Mr Sudhir Shetty saw a transformed Myanmar when he returned to Yangon last month to speak at a World Bank event as its chief economist for East Asia and the Pacific. In an earlier role, 20 years ago, Shetty was the World Bank’s senior country economist for Myanmar. He spoke to Frontier’s Kyaw Phone Kyaw.
In its World Economic Outlook in April, the International Monetary Fund forecast that Myanmar’s GDP growth this year would be 8.6 percent, the fastest in the world. However, some say that’s not impressive because other countries have in the past achieved double-digit growth, such as China. What does Myanmar need to do to achieve double-digit growth?
I don’t agree that Myanmar’s recent growth performance is not impressive. Although Myanmar may have the potential for double-digit growth I think to grow at 7-8 percent as it has done for the last three years is quite impressive in its own right, particularly given the more challenging external environment in the recent past.
Having said that I think it is also important to sustain strong and inclusive growth. It’s really important to avoid volatility in growth, which is very fast expansion for a while followed by crisis and negative growth. And growth also needs to be inclusive so that all segments of the population benefit.
For this, Myanmar needs to make sure that short-term macroeconomic stability is maintained. That means, in the current context, three things.
One is to make sure that inflation is brought down. Inflation is about 10 percent, and it’s much higher than in neighbouring countries. Second, that fiscal prudence is maintained; this includes an effort to effectively manage not only the growth in public debt, but also its composition so that the debt portfolio can move away from short-term to longer-term concessional financing. And third, that there is stability in the financial system; that the financial sector doesn’t get into the trouble because that often happens in countries where credit is growing very fast. That means things like making sure there is proper regulation. So, those are priorities in the short term.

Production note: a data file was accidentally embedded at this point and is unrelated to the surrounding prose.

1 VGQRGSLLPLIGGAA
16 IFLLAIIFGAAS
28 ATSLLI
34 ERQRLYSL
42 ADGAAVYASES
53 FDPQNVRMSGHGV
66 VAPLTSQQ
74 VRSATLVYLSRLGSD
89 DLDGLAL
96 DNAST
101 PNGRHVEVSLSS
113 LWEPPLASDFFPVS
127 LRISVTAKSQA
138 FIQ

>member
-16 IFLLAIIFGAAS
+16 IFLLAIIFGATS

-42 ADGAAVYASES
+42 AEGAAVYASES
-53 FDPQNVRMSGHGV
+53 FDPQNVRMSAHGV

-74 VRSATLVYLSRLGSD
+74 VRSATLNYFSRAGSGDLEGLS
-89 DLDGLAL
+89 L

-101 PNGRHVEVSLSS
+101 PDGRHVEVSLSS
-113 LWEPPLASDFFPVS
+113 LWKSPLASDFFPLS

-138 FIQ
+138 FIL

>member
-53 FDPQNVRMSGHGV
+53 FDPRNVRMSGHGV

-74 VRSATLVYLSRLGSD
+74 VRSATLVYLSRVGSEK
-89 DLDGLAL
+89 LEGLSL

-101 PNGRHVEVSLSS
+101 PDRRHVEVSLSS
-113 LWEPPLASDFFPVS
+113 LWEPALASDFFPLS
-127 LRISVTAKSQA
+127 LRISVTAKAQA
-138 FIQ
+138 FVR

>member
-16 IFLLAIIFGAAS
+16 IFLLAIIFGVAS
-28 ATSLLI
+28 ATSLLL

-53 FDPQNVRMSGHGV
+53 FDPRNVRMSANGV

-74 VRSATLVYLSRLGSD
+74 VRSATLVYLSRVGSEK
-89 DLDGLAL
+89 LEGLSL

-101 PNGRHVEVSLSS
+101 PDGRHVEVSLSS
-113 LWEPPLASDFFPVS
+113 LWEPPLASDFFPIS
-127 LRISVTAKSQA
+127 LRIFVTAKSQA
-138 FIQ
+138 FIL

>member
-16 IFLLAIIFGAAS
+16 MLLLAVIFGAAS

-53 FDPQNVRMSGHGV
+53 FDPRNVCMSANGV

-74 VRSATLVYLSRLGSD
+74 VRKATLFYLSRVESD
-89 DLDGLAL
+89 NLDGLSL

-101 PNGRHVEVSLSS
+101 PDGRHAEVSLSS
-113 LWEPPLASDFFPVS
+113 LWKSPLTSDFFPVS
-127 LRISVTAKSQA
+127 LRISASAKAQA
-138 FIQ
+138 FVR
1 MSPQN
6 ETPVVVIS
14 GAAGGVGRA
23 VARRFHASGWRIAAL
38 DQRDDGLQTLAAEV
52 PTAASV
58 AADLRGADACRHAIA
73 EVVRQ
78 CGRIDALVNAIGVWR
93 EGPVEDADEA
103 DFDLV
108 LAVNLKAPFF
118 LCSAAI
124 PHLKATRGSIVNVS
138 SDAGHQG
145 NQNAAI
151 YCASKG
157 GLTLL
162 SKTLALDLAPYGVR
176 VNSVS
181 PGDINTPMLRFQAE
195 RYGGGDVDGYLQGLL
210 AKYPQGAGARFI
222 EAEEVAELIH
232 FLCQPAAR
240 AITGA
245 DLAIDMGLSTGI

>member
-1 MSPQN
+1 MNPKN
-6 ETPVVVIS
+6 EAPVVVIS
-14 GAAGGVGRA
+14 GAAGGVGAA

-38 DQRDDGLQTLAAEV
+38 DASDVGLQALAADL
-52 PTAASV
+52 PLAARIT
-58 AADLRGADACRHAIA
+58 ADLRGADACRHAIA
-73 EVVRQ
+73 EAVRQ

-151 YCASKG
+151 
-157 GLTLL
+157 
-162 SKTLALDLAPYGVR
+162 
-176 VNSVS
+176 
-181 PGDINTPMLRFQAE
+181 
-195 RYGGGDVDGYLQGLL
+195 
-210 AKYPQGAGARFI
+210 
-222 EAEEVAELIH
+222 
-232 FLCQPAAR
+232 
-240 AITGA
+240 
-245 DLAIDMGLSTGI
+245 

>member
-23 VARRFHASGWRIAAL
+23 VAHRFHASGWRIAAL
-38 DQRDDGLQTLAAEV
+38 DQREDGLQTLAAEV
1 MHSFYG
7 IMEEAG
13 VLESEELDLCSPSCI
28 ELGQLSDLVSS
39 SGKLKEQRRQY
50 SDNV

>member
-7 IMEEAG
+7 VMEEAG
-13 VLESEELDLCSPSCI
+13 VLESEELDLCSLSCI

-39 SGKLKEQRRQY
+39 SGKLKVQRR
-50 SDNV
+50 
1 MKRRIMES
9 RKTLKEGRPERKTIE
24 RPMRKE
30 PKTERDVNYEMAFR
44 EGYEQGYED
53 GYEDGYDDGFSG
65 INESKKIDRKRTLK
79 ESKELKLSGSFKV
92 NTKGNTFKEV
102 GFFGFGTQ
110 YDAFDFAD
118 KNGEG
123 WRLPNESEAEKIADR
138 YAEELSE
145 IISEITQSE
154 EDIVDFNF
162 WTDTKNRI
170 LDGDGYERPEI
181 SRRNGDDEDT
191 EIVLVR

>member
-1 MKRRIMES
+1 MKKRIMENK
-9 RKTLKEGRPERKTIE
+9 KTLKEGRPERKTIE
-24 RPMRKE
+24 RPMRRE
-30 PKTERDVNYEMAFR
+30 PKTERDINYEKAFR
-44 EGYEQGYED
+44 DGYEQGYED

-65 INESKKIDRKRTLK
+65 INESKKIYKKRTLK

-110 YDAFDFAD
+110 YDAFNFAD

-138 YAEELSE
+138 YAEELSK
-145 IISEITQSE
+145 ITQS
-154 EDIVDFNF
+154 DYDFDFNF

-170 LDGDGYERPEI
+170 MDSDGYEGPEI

Over the medium-term, there needs to be continued focus on trying to raise revenues, adequately managing volatility due to fluctuating natural resource revenues, and ensure fiscal discipline of State Economic Enterprises.
These measures could help Myanmar build resilience against shocks, which it is going to be more exposed to as its economy continues to open up to foreign trade and investment. This is essential for enabling government to continue expanding education and health services, which are central to poverty reduction and a strong labour force.
In both the short and medium term, there also needs to be an emphasis on making sure that people actually benefit from growth. For this, I think there are three priority areas.
First, people need to have access to energy, because that’s a big constraint not only on businesses but also on the quality of lives of ordinary people in Myanmar. Second, access to finance needs to be improved so that people have opportunities to save and to borrow. And third, jobs need to be created by making sure that there’s a good business climate.
The new Investment Law is one step in that direction but there are other constraints that need to be addressed. So that’s roughly how I would frame the priorities.
Let’s turn to the decision by the United States to lift sanctions. What will be the major changes in the economic landscape as a result?
While the decision is unlikely to have a dramatic short-term impact on trade and investment flows, or lead to major institutional changes, it does however provide an important vote of confidence to investors. So, in that regard it will be a good thing.
One specific aspect that may help is [in regard to] the financial sector because the lifting of sanctions will help the Myanmar economy be more fully integrated into the global financial system. It may also help to open up new trading opportunities under the Generalized System of Preferences, and encourage increased US investments.